Yahoo’s 2011 Q4 display revenue was down 4 percent year-over-year, totaling $612 million. During a call with investors, new CEO Scott Thompson said juicing that all-important business is his top priority.
“A lot of my time and attention has gone into understanding exactly what that business is, exactly what’s been affecting that business, and meeting with customers to understand why they don’t give us more of their spend,” he said. It’s been less than three weeks since Thompson took the helm at the Sunnyvale, CA-based firm.
Thompson continued, “We are after that with a real sense of urgency. That is the very highest priority I have on the business today – to get [display] going in the right direction. Again, too early to say what steps and actions we might take… But it’s our intention to get that business back and growing at a very healthy rate.”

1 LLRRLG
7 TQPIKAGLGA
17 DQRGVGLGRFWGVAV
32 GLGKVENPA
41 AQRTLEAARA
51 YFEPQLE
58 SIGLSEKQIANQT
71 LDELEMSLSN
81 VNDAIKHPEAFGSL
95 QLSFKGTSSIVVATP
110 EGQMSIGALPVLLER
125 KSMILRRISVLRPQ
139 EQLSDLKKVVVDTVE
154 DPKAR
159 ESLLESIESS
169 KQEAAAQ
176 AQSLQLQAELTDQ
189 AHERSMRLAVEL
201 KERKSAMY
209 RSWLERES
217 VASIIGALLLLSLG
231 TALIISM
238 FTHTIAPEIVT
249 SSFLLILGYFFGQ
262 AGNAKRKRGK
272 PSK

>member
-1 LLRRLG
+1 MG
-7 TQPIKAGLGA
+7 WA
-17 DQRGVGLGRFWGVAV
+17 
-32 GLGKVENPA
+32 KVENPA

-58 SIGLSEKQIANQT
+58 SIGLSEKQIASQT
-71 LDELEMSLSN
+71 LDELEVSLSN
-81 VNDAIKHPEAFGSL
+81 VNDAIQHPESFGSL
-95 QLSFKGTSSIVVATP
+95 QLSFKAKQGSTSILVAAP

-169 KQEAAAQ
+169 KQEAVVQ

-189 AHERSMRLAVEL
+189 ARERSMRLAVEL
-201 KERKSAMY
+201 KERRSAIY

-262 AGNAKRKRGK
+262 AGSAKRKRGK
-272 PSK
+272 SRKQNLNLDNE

After pointing to Yahoo’s ad targeting enhancements during 2011, CFO Tim Morse said, “In the larger context, despite those foundational improvements, revenue isn’t growing. In fact, we’ve lost share in display advertising. Given the investments we’ve made over the last couple of years, we expected better.”
Yahoo’s 2011 Q4 search revenue was $465 million, down 27 percent compared to the same quarter for the previous year. The company attributed the decline to the search agreement it signed with Microsoft during 2011. It says the search revenue total reflects $48 million in search operating cost reimbursements from Microsoft.
Overall fourth quarter revenue was $1.3 billion, a 13 percent decrease from 2010 Q4. To improve Yahoo’s general performance, it plans to increase focus on the U.K. and France, Morse said.
Brand advertisers and their agencies only want to pay for mobile ads that are seen by a person.
Retailer Tops Unruly’s Annual Top 20; List Features Creatives From 10 Different Countries
Brands have been upping their investments in new ad products from popular social media services, but are they getting their money's worth?
US Advertisers are spending US $2.6 billion on mobile ads each month, $0.4 billion in the UK, they understandably want to know that their ads are seen by real people